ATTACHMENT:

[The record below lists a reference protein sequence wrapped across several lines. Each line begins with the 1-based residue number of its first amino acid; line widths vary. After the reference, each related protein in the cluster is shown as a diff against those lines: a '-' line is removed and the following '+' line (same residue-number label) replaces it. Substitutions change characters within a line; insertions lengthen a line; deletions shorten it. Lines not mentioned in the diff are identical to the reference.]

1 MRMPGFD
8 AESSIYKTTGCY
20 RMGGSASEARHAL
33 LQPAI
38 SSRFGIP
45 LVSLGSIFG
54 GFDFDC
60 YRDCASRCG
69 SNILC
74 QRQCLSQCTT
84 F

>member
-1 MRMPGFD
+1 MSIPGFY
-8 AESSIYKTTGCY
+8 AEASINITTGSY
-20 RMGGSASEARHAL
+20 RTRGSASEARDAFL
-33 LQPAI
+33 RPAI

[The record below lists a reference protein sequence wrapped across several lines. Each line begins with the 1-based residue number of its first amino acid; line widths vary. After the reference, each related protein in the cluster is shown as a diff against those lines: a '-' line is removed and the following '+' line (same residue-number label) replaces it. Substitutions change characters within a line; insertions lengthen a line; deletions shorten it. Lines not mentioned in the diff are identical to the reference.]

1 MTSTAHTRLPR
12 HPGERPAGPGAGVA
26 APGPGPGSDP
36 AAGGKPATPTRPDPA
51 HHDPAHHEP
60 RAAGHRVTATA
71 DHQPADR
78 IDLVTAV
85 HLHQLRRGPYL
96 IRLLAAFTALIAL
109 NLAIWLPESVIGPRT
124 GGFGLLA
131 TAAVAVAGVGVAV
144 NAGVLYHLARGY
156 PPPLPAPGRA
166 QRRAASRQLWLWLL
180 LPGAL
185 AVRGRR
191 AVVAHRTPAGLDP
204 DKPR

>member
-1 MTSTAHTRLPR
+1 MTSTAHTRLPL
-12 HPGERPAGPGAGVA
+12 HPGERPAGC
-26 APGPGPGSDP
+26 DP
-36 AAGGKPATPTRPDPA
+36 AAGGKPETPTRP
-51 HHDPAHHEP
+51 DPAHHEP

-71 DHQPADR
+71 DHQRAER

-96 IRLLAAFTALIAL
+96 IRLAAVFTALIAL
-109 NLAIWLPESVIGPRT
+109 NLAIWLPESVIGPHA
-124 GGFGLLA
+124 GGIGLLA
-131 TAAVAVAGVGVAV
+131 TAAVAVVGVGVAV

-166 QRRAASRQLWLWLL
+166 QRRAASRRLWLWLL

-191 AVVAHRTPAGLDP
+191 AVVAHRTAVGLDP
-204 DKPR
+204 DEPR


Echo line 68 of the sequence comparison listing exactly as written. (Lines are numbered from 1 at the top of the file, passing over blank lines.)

-204 DKPR